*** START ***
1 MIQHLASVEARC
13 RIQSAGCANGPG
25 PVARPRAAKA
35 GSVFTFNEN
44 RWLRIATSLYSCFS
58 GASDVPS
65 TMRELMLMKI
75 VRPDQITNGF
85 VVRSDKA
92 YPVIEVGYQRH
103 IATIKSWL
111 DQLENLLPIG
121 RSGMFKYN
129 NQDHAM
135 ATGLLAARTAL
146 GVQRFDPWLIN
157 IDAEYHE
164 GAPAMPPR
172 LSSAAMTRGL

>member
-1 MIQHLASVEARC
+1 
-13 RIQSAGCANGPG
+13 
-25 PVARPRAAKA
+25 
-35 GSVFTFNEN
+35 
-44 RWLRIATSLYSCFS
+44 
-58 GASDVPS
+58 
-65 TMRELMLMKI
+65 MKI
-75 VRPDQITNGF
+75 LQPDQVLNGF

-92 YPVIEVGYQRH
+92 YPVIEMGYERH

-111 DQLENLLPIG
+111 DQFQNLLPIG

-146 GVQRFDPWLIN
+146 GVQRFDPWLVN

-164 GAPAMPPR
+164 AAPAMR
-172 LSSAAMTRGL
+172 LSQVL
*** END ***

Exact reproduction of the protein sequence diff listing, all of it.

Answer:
1 MIQHLASVEARC
13 RIQSAGCANGPG
25 PVARPRAAKA
35 GSVFTFNEN
44 RWLRIATSLYSCFS
58 GASDVPS
65 TMRELMLMKI
75 VRPDQITNGF
85 VVRSDKA
92 YPVIEVGYQRH
103 IATIKSWL
111 DQLENLLPIG
121 RSGMFKYN
129 NQDHAM
135 ATGLLAARTAL
146 GVQRFDPWLIN
157 IDAEYHE
164 GAPAMPPR
172 LSSAAMTRGL

>member
-1 MIQHLASVEARC
+1 
-13 RIQSAGCANGPG
+13 
-25 PVARPRAAKA
+25 
-35 GSVFTFNEN
+35 
-44 RWLRIATSLYSCFS
+44 
-58 GASDVPS
+58 
-65 TMRELMLMKI
+65 MKI
-75 VRPDQITNGF
+75 LQPDQVLNGF

-92 YPVIEVGYQRH
+92 YPVIEMGYERH

-111 DQLENLLPIG
+111 DQFQNLLPIG

-146 GVQRFDPWLIN
+146 GVQRFDPWLVN

-164 GAPAMPPR
+164 AAPAMR
-172 LSSAAMTRGL
+172 LSQVL